THIS INTERACTIVE JAVA APPLET WAS DEVELOPED AT UT AUSTIN BY Aubrey Dugger, UNDER THE SUPERVISION OF PROFESSOR. Spyros A. Kinnas, 1997.
PERMISSION TO LINK TO THIS JAVA APPLET AND TO DOWNLOAD OR TO USE THE RELATED JAVA SOURCE CODE, MUST BE GRANTED BY PROFESSOR Spyros A. Kinnas ( kinnas@mail.utexas.edu ).
Attached to a cylindrical pipe is a U-tube mercury manometer, as shown. Given the type of fluid in the pipe, the velocity (V), the diameter of the pipe (D), and the length between sides of the U-tube manometer (L), find the change in height (Dh) of the mercury in the manometer. |
The first step in this problem is to determine the type of flow going through the pipe
(i.e. laminar or turbulent). To do this, we need to find the Reynold's number (Re).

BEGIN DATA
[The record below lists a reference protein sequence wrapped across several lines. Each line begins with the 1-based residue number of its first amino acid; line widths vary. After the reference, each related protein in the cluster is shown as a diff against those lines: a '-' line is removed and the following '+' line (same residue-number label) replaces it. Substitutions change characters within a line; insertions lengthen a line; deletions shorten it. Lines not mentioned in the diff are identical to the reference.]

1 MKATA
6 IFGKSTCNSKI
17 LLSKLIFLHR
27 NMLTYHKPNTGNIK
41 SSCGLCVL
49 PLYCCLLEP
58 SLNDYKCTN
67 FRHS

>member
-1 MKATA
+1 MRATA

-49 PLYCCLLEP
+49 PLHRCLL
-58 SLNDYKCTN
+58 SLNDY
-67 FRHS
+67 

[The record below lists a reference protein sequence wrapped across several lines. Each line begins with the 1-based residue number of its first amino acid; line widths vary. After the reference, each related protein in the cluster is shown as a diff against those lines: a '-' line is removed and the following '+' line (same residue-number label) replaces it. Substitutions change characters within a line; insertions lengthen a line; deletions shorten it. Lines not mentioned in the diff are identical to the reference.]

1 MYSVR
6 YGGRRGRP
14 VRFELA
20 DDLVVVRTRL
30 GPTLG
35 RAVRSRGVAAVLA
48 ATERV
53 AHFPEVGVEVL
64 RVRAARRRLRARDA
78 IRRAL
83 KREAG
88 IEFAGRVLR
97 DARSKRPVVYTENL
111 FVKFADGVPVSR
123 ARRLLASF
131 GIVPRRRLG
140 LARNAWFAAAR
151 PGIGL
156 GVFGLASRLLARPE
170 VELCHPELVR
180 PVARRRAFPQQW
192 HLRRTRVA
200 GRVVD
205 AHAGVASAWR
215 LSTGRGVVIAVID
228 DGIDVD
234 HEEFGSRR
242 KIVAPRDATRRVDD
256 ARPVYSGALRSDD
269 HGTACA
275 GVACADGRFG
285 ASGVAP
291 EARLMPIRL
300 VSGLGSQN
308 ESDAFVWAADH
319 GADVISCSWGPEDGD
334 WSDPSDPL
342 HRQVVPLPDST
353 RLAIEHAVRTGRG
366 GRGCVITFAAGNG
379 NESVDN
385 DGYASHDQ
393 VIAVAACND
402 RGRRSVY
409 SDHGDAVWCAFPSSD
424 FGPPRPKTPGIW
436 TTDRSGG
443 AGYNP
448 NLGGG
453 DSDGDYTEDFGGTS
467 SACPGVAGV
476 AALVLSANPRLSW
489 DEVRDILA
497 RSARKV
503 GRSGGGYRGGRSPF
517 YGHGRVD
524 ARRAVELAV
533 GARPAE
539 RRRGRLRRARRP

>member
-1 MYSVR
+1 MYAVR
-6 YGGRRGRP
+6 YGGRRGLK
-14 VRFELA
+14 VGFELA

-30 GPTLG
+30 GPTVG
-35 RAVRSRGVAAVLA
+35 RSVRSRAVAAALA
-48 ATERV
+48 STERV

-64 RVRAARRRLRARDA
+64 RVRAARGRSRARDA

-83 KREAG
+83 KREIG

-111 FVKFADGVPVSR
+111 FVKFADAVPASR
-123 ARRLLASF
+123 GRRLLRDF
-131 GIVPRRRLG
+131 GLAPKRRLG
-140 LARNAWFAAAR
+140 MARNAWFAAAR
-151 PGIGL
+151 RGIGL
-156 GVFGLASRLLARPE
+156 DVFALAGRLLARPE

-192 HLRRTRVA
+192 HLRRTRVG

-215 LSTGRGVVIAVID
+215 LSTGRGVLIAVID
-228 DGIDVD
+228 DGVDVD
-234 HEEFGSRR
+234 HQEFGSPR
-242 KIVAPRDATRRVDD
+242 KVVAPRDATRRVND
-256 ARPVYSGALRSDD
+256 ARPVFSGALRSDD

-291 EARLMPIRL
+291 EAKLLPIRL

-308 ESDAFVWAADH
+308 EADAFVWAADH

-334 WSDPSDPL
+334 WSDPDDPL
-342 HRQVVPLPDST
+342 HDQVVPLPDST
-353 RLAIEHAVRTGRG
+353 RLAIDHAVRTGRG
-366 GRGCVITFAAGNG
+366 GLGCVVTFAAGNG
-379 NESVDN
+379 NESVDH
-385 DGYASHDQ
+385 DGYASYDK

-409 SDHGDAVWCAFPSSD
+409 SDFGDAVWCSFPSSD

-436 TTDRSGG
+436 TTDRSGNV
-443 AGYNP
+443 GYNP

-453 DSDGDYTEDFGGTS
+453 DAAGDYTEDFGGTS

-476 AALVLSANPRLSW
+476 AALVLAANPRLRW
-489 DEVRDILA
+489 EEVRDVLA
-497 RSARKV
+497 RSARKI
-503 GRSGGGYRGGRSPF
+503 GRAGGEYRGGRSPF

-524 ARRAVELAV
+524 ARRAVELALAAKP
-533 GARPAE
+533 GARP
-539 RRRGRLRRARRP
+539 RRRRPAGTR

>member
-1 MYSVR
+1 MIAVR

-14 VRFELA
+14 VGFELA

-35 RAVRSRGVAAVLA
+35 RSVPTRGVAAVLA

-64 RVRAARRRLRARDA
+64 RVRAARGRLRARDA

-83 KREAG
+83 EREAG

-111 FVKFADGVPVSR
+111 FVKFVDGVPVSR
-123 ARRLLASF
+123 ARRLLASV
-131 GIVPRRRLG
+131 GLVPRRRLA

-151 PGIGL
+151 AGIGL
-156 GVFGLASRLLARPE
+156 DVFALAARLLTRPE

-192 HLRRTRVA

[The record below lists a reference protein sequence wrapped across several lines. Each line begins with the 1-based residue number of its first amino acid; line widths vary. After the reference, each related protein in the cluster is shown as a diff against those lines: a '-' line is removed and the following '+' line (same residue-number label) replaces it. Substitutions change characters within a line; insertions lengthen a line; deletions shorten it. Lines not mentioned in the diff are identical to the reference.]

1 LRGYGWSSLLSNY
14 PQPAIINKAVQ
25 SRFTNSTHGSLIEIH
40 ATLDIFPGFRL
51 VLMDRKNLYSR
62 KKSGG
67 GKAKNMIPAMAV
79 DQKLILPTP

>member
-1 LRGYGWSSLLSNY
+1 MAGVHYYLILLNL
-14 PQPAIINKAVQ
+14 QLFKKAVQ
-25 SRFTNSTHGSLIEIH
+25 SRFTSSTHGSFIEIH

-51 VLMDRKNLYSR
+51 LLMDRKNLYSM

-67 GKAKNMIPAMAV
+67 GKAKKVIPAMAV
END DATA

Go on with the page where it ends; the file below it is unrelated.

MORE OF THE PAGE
This is accomplished fairly painlessly if we know the velocity, pipe diameter, and
fluid viscosity. The equation is:
where n = the kinematic viscosity of the fluid.
Once we know the Reynold's number, we can approximate the flow as:
All of the variables in this equation are known except for the friction factor, f.
To find this value, we can either consult the Moody diagram with our known Reynold's
number, or we can solve the equation:
Our first initial guess (x_{k-1}) is 0.01. Our second guess (x_{k})
is this number plus 1%, or 1.01(x_{k-1})=0.0101.
We then plug these guesses into the Newton-Raphson equation to find a new guess, x_{k+1}. This becomes our new x_{k} and our previous x_{k} gets promoted to our new x_{k-1}. This entire process is repeated until the function converges, or the difference between our two guesses is minimal. The final value of x is the friction factor (f) we are looking for.
Once we determine the friction factor for the given flow conditions, we can plug all of our variables into the equation and solve for the change in height of the mercury in the manometer tube.